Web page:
Tax accountants are finding that many of the people who used to use the AMT are using SALT deductions, even though limited, to their benefit.

For example, a taxpayer who made $200,000 and had $37,000 in SALT payments owed $44,760 in federal taxes under the AMT before the tax overhaul. This year, that same taxpayer would now be able to deduct $10,000 of his or her SALT payments and the federal tax bill would go down by about $3,000, to $41,715, according to Steve Rossman, a shareholder at accounting firm Drucker & Scaccetti in Philadelphia.

For the sliver of top earners who didn’t pay the AMT, the war cries of Cuomo and other Democratic politicians hit home. About one-fourth of taxpayers in Connecticut’s Fairfield County who earn more than $200,000 had an average SALT bill of $80,564 and weren’t subject to the AMT, so they could lose an average of $70,000 or more worth of deductions.

“For them it’s devastation. It feels like an earthquake to them,’’ Karen Brosi, a tax accountant in Palo Alto, California. “They’re already paying extraordinarily high state income taxes. Now, they very truly are not getting any federal tax benefit from those and in fact are finding that their federal bill is going up.’’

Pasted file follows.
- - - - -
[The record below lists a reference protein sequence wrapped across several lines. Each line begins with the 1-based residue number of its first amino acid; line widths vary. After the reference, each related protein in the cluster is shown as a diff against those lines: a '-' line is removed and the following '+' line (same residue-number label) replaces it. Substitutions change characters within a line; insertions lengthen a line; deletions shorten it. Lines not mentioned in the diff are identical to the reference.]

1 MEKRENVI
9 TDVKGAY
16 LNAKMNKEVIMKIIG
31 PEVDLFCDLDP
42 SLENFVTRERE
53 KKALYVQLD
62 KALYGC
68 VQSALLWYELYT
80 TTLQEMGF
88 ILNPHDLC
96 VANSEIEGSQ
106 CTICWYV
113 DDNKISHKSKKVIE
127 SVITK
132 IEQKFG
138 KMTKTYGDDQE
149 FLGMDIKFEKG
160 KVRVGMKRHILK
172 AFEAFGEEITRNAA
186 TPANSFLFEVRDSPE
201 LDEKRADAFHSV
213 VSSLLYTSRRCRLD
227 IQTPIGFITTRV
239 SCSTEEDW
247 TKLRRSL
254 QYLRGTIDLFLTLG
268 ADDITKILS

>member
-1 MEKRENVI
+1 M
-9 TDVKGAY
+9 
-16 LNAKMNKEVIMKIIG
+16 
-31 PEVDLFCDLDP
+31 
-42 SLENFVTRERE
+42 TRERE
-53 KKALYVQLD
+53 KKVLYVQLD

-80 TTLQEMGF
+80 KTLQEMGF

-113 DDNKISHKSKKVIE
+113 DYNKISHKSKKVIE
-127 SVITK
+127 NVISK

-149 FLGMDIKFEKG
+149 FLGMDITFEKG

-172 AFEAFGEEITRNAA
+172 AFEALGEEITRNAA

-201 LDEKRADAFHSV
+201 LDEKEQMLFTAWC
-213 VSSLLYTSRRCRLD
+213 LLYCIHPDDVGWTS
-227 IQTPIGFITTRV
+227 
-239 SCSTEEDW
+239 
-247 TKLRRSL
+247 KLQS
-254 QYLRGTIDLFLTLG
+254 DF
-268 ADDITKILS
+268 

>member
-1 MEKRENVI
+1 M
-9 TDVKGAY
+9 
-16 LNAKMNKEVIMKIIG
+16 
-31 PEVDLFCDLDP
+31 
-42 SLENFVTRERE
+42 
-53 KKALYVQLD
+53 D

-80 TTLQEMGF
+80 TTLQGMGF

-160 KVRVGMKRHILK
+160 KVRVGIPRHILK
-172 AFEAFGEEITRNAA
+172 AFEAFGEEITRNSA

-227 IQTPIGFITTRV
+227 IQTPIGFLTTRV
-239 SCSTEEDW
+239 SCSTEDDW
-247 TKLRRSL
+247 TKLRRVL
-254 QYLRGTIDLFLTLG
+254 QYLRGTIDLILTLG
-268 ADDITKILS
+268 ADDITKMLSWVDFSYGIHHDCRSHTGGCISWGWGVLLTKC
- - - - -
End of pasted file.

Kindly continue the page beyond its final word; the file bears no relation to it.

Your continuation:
New York officials fear the state will bear the brunt of the SALT cap to the tune of some $14 billion annually. The tax plan’s harshest impact falls on the top 1 percent of earners, who account for 56 percent of the state’s revenue, said Robert Mujica, New York State budget director.

New York designed its tax code around state and local tax deductibility, which has been a feature of federal tax law since the income tax was introduced in 1913. It’s “unacceptable” for the federal government to target New York’s tax base, Mujica said in an interview.

“No other state is going to have as many people who pay more than New York,” he said. “That’s the fundamental issue.”

Senator Bob Menendez and Representative Bill Pascrell, both New Jersey Democrats, are pushing a bill to fully restore the SALT deduction and have proposed to pay for some of that by returning the top marginal tax rate to 39.6 percent.

But some of the complaining about the new tax law is just “crying wolf,” said Rossman.

“The politicians are leading their constituents, but the constituents are drawing conclusions without knowing what’s happening to themselves,’’ he said. “Some people will realize that under the old law they were actually paying more.”